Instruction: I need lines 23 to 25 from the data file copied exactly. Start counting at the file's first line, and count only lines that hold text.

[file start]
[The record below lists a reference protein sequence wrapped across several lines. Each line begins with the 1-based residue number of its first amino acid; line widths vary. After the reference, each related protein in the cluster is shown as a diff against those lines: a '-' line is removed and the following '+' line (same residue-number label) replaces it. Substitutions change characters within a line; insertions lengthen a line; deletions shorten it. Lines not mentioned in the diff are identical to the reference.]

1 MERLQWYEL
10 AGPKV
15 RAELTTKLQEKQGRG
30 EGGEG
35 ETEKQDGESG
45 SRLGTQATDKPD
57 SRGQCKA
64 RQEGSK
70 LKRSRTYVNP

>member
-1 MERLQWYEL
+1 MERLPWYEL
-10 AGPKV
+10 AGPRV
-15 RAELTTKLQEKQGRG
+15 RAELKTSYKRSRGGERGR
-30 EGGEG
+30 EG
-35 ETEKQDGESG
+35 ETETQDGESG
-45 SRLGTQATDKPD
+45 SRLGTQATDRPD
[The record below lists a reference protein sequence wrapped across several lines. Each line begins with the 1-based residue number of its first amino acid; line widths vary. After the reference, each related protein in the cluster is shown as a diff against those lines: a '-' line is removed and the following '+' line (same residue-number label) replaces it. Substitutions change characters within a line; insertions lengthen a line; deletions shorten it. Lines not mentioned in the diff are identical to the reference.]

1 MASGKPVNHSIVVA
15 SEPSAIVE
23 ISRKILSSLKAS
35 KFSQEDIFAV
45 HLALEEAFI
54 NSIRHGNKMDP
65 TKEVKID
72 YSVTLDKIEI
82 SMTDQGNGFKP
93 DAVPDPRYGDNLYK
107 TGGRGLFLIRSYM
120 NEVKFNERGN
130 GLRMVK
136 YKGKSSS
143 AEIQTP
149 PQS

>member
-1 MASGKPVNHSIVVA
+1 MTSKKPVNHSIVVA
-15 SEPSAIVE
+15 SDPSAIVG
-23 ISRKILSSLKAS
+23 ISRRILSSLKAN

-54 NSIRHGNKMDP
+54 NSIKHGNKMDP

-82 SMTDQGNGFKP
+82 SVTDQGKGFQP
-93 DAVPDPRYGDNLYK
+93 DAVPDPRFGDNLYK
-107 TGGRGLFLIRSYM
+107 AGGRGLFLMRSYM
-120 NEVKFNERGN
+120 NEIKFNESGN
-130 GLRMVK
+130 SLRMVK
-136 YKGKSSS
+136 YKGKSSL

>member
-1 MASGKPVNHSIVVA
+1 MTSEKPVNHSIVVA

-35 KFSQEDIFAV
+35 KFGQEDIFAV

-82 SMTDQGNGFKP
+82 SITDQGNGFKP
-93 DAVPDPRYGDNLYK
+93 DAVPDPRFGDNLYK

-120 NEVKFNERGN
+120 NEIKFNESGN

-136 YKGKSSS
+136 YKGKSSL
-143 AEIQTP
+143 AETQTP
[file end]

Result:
+45 SRLGTQATDRPD
[The record below lists a reference protein sequence wrapped across several lines. Each line begins with the 1-based residue number of its first amino acid; line widths vary. After the reference, each related protein in the cluster is shown as a diff against those lines: a '-' line is removed and the following '+' line (same residue-number label) replaces it. Substitutions change characters within a line; insertions lengthen a line; deletions shorten it. Lines not mentioned in the diff are identical to the reference.]

1 MASGKPVNHSIVVA